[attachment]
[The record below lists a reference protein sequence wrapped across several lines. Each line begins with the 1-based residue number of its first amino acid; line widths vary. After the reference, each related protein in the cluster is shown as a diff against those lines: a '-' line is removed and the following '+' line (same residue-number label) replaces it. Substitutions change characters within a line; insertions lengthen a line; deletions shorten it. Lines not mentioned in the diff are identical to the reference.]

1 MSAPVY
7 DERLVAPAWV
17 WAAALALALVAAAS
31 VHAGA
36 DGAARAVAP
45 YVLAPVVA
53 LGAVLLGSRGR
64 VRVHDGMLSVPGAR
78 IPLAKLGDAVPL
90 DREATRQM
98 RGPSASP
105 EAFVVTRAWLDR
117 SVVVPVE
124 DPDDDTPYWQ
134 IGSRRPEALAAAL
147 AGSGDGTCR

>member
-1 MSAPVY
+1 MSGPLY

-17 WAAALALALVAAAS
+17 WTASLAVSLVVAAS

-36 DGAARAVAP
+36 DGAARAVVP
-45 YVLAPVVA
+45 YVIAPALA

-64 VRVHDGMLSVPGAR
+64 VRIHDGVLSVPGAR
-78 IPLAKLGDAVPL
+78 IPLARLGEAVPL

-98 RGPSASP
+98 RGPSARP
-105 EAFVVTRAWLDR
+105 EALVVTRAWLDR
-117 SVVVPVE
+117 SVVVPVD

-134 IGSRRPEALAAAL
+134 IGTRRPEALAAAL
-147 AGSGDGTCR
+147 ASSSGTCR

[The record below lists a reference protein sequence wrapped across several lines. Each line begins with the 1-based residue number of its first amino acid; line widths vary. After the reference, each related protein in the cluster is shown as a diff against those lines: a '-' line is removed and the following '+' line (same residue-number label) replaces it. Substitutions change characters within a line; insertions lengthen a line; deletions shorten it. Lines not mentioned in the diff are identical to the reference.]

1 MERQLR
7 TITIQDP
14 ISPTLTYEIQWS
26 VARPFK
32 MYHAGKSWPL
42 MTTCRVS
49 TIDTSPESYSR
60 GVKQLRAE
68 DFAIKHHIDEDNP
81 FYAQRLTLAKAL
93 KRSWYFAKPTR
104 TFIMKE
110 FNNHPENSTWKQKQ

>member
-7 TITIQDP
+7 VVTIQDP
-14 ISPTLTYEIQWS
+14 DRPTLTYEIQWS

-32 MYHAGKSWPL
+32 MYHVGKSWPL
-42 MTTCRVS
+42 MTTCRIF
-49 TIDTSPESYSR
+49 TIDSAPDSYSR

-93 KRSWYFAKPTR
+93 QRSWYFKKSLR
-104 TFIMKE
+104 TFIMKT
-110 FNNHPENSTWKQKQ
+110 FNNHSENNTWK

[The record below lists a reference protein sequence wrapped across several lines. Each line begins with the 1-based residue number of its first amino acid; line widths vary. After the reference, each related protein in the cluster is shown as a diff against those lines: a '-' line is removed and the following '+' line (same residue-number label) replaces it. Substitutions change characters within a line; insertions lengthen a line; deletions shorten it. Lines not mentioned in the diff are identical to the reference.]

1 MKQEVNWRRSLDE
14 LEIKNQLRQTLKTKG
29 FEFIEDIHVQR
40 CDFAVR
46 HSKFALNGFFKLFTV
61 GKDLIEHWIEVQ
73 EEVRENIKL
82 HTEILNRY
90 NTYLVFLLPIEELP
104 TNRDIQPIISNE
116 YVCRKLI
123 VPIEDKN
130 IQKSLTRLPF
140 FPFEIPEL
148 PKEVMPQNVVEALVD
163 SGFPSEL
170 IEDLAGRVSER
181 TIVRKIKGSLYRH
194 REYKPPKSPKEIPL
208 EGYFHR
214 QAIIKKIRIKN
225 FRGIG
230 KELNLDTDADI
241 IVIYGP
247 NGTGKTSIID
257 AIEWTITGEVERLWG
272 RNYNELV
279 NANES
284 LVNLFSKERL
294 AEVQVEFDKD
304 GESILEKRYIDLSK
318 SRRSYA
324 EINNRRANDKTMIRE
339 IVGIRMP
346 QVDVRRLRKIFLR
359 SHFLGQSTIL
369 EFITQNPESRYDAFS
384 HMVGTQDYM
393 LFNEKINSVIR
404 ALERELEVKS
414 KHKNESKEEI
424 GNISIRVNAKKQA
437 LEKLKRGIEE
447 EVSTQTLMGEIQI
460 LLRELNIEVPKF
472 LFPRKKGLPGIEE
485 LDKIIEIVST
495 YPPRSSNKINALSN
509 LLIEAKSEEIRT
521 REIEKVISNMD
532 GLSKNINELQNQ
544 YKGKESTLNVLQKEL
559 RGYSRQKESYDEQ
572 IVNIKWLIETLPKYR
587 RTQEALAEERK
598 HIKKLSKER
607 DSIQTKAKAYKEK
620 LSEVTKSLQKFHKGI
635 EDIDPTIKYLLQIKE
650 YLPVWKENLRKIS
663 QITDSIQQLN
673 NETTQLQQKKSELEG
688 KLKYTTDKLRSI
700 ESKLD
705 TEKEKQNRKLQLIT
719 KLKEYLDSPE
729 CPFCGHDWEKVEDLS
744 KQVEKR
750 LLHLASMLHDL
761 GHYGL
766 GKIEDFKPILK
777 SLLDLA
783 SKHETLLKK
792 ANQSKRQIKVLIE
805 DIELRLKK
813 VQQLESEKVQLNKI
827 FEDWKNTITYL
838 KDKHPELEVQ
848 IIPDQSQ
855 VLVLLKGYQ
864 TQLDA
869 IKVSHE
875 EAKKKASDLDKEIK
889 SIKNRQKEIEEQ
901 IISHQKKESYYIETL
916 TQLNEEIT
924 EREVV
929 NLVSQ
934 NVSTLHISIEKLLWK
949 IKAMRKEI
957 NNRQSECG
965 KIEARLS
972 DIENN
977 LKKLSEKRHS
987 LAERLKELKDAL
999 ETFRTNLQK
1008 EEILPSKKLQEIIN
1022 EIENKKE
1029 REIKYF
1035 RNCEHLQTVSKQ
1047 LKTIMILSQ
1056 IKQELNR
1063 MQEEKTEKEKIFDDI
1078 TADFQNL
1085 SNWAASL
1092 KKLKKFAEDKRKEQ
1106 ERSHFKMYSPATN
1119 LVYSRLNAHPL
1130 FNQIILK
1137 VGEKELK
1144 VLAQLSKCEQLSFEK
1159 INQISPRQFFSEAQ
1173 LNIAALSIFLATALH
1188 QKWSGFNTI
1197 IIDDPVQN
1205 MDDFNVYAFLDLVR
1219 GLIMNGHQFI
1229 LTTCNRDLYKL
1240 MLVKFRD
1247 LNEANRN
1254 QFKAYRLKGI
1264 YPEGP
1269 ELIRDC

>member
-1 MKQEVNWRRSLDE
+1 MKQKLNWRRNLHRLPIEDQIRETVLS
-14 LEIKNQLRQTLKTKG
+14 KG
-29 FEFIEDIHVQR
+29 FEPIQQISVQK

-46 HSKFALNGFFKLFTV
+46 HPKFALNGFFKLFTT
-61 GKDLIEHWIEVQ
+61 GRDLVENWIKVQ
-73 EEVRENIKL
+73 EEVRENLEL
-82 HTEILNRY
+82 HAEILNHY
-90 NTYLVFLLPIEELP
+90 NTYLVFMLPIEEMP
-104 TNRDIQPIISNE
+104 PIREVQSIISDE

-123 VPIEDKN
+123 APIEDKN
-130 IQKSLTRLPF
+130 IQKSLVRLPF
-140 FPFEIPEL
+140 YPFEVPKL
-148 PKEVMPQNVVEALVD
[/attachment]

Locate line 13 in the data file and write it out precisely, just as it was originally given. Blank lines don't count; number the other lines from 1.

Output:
105 EAFVVTRAWLDR